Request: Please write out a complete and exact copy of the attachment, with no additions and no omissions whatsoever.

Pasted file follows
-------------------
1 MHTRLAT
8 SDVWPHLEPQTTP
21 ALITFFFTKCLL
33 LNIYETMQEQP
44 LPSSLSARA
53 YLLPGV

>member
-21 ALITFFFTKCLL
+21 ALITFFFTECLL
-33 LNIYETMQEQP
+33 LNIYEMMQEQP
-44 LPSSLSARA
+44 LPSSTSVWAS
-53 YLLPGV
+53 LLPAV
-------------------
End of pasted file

1 MHTRLAT
8 SDVWPHLEPQTTP
21 ALITFFFTKCLL
33 LNIYETMQEQP
44 LPSSLSARA
53 YLLPGV

>member
-21 ALITFFFTKCLL
+21 ALITFFFTECLL
-33 LNIYETMQEQP
+33 LNIYEMMQEQP
-44 LPSSLSARA
+44 LPSSTSVWAS
-53 YLLPGV
+53 LLPAV